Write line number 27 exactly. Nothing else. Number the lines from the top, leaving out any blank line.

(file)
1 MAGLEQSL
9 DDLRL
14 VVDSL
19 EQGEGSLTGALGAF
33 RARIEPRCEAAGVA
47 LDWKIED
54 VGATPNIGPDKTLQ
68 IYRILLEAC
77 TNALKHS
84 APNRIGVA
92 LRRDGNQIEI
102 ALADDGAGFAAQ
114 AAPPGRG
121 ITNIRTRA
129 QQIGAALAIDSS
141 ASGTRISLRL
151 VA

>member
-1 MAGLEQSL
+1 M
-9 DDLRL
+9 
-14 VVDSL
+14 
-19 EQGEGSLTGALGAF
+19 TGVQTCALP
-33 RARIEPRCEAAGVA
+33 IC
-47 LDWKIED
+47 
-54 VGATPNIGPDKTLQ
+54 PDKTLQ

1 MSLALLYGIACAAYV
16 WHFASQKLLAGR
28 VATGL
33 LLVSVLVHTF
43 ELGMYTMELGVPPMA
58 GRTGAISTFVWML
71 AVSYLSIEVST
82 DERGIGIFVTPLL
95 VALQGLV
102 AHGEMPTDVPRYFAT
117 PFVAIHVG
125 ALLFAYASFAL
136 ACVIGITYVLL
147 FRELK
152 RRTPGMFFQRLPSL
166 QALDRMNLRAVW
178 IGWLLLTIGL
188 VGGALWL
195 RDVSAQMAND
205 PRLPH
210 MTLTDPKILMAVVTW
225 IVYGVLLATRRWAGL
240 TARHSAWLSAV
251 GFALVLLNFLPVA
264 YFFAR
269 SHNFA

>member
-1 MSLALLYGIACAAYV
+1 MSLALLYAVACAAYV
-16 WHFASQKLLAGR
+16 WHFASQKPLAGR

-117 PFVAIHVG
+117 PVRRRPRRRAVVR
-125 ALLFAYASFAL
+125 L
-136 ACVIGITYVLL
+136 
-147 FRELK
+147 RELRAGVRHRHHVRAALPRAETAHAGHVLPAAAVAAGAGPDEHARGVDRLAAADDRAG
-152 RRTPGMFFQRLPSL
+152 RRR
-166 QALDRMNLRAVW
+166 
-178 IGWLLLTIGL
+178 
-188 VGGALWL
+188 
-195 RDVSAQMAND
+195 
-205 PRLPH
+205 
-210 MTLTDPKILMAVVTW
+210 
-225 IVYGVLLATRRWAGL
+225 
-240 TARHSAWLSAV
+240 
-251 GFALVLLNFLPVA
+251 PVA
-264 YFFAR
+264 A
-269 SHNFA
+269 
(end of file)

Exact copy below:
-33 RARIEPRCEAAGVA